In the example above, you may have noticed $0 and wondered what the heck it means. Swift provides a shorthand for each element that's passed into the closure from the collection. It can reduce the verbosity of your code (sometimes at the cost of readability) to keep you from writing long argument lists. Here's an excerpt from Apple's Swift language guide on closures:

Swift automatically provides shorthand argument names to inline closures, which can be used to refer to the values of the closure’s arguments by the names $0, $1, $2, and so on.

If you use these shorthand argument names within your closure expression, you can omit the closure’s argument list from its definition, and the number and type of the shorthand argument names will be inferred from the expected function type. The in keyword can also be omitted, because the closure expression is made up entirely of its body:

reversedNames = names.sorted(by: { $0 > $1 } )

Here, $0 and $1 refer to the closure’s first and second String arguments.

Pro Tip: To learn about all the methods and properties available to you in Swift's standard library, search for "Array", "Dictionary", etc., in Xcode's Documentation and API Reference Guide. From within Xcode, enter Shift + Command + 0 to open up the documentation.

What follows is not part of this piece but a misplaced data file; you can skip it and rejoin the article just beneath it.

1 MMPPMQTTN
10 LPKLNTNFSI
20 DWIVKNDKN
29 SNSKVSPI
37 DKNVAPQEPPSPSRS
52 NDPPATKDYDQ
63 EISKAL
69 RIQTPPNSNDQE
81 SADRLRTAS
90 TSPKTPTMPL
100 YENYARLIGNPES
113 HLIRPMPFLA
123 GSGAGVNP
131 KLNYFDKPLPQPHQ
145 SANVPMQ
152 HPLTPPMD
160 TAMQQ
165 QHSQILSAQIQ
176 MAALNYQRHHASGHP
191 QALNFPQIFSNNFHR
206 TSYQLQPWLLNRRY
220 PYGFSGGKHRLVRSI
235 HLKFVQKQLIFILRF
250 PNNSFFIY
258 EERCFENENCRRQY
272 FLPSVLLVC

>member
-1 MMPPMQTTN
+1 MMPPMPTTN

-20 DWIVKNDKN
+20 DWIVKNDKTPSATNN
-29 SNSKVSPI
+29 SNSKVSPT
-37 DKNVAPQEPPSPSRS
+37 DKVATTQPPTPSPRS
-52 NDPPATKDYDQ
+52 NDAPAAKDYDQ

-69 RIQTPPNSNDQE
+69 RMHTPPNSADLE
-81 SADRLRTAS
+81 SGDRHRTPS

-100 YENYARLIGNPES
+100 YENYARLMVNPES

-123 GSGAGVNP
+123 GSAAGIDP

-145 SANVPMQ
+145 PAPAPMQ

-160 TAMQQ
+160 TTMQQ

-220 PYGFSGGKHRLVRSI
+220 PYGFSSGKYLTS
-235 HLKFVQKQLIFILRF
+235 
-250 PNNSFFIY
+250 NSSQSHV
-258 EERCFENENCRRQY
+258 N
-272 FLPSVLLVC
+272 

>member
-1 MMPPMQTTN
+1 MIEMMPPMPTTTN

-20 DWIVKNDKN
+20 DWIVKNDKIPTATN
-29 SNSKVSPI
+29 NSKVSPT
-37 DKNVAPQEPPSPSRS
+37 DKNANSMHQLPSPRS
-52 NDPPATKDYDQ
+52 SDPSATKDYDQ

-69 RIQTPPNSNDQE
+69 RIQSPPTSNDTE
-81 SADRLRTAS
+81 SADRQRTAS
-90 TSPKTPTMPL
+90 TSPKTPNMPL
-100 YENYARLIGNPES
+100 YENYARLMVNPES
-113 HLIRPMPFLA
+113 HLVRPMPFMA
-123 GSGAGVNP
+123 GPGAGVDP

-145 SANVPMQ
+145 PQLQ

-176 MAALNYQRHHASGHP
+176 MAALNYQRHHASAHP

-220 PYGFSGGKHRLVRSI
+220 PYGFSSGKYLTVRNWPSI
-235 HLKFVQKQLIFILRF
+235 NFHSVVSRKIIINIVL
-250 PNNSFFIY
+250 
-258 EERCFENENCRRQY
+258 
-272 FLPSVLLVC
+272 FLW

Conditional Statements


Swift provides two ways to add conditional branches to your code. These are the if and switch statements.

if statements

if isWeekday && (isRaining || isSnowing) {  
  print("Reluctantly prepare to get dressed")
} 
else if isWeekend && (isRaining || isSnowing) {  
  print("Stay in bed")
}
else {  
  print("Happily get dressed")
}
if weekday? && (raining? || snowing?)  
  puts "Reluctantly prepare to get dressed"
elsif weekend? && (raining? || snowing?)  
  puts "Stay in bed"
else  
  puts "Happily get dressed"
end  


Comparing these equivalent if statements, we see two major differences. The first is that, in Swift, we must open and close our statements with curly braces {}. The second difference is the way in which we write else if statements. In Ruby, we simply use the elsif keyword. In Swift, we write else if. If you've written Javascript, then Swift's syntax should look familiar.

switch statements

let food = "watermelon"

switch food {  
  case "strawberry": print("Dip in chocolate")
  case "watermelon": 
    print("Cut into pieces")
    print("eat")
  default: 
    print("throw it away")
}
food = "watermelon"

case food  
when "strawberry"  
  puts "Dip in chocolate"
when "watermelon"  
  puts "Cut into pieces"
else  
  puts "throw it away" 
end  


There are a few differences between Swift and Ruby when writing switch/case statements. Swift uses the switch keyword when examining a value, and the case keyword when comparing that value against possible matching patterns. Ruby, on the other hand, uses the case keyword when examining a value, and the when keyword when comparing that value against several possible matching patterns.